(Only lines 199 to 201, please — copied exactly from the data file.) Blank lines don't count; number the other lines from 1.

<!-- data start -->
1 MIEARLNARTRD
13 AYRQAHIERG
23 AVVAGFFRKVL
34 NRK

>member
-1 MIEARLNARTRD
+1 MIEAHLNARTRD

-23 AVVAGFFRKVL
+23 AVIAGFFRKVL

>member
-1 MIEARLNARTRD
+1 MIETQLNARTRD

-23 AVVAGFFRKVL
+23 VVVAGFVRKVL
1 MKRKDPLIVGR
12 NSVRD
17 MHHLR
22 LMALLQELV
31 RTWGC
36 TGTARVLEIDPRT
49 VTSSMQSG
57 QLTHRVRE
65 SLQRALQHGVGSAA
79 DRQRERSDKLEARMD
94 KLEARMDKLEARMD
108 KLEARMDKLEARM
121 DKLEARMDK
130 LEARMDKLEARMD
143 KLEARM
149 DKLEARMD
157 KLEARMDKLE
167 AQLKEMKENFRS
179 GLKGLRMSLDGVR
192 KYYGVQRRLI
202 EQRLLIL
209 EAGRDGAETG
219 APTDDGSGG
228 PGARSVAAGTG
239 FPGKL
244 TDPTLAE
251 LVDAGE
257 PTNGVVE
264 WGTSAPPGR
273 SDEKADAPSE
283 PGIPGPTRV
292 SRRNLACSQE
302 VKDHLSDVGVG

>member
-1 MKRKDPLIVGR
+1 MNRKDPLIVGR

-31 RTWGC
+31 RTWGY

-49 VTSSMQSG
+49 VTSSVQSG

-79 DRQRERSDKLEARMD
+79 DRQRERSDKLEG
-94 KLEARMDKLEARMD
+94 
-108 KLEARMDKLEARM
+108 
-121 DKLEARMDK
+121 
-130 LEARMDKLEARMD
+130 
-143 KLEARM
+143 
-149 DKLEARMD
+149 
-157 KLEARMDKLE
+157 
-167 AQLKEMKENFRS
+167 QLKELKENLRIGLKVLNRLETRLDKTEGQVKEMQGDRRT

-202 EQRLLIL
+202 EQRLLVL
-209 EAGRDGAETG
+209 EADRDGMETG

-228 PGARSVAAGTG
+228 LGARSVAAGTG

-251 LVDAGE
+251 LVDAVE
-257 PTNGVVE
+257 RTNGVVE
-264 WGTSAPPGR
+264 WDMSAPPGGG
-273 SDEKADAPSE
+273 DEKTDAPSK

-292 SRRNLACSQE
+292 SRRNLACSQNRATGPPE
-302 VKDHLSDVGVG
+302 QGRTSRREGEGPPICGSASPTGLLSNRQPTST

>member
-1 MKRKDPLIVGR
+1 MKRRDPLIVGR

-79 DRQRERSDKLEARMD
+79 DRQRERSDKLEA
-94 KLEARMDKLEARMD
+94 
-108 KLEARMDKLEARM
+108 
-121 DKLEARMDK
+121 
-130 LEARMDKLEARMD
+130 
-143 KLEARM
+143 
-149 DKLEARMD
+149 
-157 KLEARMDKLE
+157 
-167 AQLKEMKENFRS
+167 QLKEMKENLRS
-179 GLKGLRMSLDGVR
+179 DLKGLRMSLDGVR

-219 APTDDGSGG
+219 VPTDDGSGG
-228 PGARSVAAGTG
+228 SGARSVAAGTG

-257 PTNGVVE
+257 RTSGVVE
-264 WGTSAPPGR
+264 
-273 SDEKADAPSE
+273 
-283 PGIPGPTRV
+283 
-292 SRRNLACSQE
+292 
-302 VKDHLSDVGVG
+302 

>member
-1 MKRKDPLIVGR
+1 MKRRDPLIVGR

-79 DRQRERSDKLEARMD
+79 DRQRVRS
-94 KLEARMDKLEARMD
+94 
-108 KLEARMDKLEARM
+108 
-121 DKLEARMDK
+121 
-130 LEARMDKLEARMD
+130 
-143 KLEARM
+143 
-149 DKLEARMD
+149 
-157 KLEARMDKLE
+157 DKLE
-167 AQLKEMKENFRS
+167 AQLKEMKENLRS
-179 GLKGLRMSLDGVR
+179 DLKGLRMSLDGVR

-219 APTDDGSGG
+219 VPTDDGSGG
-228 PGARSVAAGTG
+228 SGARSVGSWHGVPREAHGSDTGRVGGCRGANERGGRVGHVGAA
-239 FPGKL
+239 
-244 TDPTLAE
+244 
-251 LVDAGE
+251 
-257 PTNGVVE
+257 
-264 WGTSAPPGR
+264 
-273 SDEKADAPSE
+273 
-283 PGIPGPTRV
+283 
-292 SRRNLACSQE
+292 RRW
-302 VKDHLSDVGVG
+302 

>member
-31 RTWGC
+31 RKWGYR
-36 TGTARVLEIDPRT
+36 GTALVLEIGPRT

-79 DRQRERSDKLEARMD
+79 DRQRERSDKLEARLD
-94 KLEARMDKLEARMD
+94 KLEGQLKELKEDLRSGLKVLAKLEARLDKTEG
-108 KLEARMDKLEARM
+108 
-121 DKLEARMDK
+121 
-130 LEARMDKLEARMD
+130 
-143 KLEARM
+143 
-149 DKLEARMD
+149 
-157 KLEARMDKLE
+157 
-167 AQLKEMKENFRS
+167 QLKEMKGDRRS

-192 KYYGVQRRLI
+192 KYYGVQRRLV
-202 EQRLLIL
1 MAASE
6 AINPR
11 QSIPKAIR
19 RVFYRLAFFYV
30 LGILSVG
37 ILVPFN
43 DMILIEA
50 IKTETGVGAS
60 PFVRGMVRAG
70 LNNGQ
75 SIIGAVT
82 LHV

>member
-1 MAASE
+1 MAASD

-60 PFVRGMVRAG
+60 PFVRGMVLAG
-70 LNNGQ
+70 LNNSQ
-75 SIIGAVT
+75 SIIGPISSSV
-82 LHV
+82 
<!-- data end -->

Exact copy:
+192 KYYGVQRRLV
-202 EQRLLIL
1 MAASE